Father of Monks
Life of Saint Benedict
The future, “Father of Monks,” was born in 480 A.D. at Norcia, about 70 miles from Rome. At a young age he left his studies at Rome in pursuit of a life of sanctity and spiritual perfection. He soon settled in the remote area of Subiaco and lived in a cave for three years under the direction of a hermit named Romanus. After the death of Romanus, Benedict accepted the invitation of some nearby monks to be their abbot. The monks, however, were quite wayward and would not take the counsels of Benedict and conspired to poison him. Saint Benedict suspecting their evil intent blessed the goblet of poisoned wine offered him, whereupon it shattered. He then went back into his solitude for a short period of time.
At the age of 31, he began founding monasteries and by the age of 39 there were twelve monasteries to his credit. The most renowned is Montecassino where he wrote for his monks a rule somewhat tempered from the severity of Eastern Monasticism. The “Rule of Saint Benedict” became the norm for all Western Monasticism and is still practiced today by Benedictines the world over. The Benedictine Order has given the Church over 57,000 known saints and 35 popes, of whom 17 are Saints or Blesseds.
Saint Benedict’s twin sister, Saint Scholastica, founded an order for nuns based on the same rule of life. While praying one day, Saint Benedict saw in a vision the death of his sister and her soul rising toward Heaven in the form of a dove. She died on February 10, 543 A.D., 40 days before his death on March 21st. They are both buried in the Cathedral of Montecassino. Pope Saint Gregory the Great-a Benedictine-wrote the life of Saint Benedict.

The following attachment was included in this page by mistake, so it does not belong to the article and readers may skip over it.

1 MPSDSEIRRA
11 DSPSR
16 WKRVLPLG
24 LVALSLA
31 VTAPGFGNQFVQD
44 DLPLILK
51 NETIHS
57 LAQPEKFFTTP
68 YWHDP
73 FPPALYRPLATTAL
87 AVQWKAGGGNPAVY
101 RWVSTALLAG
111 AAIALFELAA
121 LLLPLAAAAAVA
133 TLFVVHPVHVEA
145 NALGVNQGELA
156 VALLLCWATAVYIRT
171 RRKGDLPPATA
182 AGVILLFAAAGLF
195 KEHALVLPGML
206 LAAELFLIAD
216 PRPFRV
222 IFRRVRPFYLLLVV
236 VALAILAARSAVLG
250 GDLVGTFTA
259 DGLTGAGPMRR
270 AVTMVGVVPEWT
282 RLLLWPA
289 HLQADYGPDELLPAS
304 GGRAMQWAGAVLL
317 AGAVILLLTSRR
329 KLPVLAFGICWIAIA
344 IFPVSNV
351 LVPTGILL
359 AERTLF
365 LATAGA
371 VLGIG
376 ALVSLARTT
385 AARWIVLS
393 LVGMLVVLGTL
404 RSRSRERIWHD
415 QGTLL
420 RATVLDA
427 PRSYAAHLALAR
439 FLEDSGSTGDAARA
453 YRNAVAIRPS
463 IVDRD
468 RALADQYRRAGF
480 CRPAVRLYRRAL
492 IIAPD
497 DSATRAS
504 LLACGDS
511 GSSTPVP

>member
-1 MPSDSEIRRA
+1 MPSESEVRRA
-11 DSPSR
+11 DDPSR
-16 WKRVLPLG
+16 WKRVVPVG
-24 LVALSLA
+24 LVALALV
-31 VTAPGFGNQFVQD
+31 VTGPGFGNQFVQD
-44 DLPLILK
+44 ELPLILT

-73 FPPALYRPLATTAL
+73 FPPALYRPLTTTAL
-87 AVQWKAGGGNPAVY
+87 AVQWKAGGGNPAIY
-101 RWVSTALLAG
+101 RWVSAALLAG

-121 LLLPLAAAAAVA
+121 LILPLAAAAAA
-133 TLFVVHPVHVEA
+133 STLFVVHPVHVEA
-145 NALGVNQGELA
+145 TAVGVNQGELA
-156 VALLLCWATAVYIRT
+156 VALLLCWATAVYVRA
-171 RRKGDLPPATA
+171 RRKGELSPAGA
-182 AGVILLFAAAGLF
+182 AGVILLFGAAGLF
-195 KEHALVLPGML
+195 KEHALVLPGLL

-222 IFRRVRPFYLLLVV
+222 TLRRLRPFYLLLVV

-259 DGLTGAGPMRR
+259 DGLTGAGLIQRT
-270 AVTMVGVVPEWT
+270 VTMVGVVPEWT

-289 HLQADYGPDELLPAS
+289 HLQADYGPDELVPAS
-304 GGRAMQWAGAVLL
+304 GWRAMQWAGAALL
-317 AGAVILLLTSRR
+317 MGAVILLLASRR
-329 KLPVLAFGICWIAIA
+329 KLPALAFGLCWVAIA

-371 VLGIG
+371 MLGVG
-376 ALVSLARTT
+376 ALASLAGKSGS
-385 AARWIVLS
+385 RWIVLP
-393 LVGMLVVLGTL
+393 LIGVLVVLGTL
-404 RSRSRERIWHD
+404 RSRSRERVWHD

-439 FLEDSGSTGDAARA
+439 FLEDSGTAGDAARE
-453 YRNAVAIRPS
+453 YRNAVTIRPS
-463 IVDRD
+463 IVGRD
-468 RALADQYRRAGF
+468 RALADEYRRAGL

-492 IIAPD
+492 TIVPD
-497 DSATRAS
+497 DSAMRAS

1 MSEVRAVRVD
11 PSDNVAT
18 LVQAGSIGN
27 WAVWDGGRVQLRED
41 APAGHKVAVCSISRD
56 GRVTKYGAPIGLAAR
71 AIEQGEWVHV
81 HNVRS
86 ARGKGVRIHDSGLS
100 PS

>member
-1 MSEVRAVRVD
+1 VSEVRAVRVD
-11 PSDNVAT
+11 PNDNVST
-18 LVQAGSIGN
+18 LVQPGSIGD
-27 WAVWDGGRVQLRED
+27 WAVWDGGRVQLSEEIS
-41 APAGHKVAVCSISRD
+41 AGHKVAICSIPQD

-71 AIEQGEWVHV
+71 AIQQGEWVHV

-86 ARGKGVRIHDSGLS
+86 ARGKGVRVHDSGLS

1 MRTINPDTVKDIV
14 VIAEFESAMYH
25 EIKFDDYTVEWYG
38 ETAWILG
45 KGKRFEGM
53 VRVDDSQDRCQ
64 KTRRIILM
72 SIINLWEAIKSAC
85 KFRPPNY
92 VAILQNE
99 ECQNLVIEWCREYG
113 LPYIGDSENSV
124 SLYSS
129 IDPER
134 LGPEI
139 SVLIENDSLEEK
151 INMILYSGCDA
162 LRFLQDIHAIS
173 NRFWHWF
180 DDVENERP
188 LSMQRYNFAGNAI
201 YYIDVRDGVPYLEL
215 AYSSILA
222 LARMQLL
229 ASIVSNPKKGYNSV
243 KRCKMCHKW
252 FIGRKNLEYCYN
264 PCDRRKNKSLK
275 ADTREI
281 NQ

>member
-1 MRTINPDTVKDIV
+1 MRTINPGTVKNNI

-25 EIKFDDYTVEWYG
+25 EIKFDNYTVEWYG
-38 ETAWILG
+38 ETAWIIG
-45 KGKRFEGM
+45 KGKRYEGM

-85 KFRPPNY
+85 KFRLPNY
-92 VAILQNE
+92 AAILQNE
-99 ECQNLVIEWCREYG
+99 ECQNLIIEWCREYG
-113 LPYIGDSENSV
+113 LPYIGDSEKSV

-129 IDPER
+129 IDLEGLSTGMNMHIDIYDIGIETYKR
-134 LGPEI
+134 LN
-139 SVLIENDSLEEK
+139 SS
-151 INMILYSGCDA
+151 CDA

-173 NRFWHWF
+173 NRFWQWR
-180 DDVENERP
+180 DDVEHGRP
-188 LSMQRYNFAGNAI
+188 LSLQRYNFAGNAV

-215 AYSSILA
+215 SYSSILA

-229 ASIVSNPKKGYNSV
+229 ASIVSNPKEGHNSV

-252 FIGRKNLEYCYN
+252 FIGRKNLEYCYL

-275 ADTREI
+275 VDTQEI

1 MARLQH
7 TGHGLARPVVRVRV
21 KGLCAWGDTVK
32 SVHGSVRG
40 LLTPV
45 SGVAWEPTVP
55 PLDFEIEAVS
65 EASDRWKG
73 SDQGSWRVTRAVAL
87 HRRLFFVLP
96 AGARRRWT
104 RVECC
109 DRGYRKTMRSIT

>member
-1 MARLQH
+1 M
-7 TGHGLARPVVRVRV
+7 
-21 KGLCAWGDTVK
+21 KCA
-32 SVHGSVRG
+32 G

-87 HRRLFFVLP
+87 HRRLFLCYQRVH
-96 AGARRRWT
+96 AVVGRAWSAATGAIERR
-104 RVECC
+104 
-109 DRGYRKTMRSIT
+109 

For more on the life of Saint Benedict, click here.
The Medal of Saint Benedict
We do not know just when the first medal of St. Benedict was struck. At some point in history a series of capital letters was placed around the large figure of the cross on the reverse side of the medal. For a long time the meaning of these letters was unknown, but in 1647 a manuscript dating back to 1415 was found at the Abbey of Metten in Bavaria, giving an explanation of the letters. They are the initial letters of a Latin prayer of exorcism against Satan, as will be explained below.
The Jubilee Medal of Montecassino
The above features were finally incorporated in a newly designed medal struck in 1880 under the supervision of the monks of Montecassino, Italy, to mark the 1400th anniversary of the birth of St. Benedict. The design of this medal was produced at Saint Martin’s Archabbey, Beuron, Germany, at the request of the prior of Montecassino, Very Rev. Boniface Krug OSB (1838-1909). Prior Boniface was a native of Baltimore and originally a monk of St. Vincent Archabbey, Latrobe, Pennsylvania, until he was chosen to become prior and latter archabbot of Montecassino.
Since that time, the Jubilee Medal of 1880 has proven to be more popular throughout the Christian world than any other medal ever struck to honor Saint Benedict.
Symbolism of Medal
Because the Jubilee Medal of 1880 has all the important features ever associated with the Medal of St. Benedict, the following description of this medal can serve to make clear the nature and intent of any medal of St. Benedict, no matter what shape or design it may legitimately have.
On the face of the medal is the image of Saint Benedict. In his right hand he holds the cross, the Christian’s symbol of salvation. The cross reminds us of the zealous work of evangelizing and civilizing England and Europe carried out mainly by the Benedictine monks and nuns, especially for the sixth to the ninth/tenth centuries.
Rule and Raven
In St. Benedict’s left hand is his Rule for Monasteries that could well be summed up in the words of the Prolog exhorting us to “walk in God’s ways, with the Gospel as our guide.”
On a pedestal to the right of St. Benedict is the poisoned cup, shattered when he made the sign of the cross over it. On a pedestal to the left is a raven about to carry away a loaf of poisoned bread that a jealous enemy had sent to St. Benedict.
C. S. P. B.